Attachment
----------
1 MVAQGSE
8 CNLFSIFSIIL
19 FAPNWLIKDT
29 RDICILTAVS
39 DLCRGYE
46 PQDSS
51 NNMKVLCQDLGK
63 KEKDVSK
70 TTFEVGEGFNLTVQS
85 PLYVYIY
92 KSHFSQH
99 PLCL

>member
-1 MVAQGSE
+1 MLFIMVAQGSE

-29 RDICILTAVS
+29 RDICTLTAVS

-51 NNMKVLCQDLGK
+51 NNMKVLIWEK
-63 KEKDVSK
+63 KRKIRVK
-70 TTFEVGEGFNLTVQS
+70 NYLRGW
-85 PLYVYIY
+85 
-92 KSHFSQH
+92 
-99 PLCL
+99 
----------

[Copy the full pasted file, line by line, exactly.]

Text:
1 MVAQGSE
8 CNLFSIFSIIL
19 FAPNWLIKDT
29 RDICILTAVS
39 DLCRGYE
46 PQDSS
51 NNMKVLCQDLGK
63 KEKDVSK
70 TTFEVGEGFNLTVQS
85 PLYVYIY
92 KSHFSQH
99 PLCL

>member
-1 MVAQGSE
+1 MLFIMVAQGSE

-29 RDICILTAVS
+29 RDICTLTAVS

-51 NNMKVLCQDLGK
+51 NNMKVLIWEK
-63 KEKDVSK
+63 KRKIRVK
-70 TTFEVGEGFNLTVQS
+70 NYLRGW
-85 PLYVYIY
+85 
-92 KSHFSQH
+92 
-99 PLCL
+99 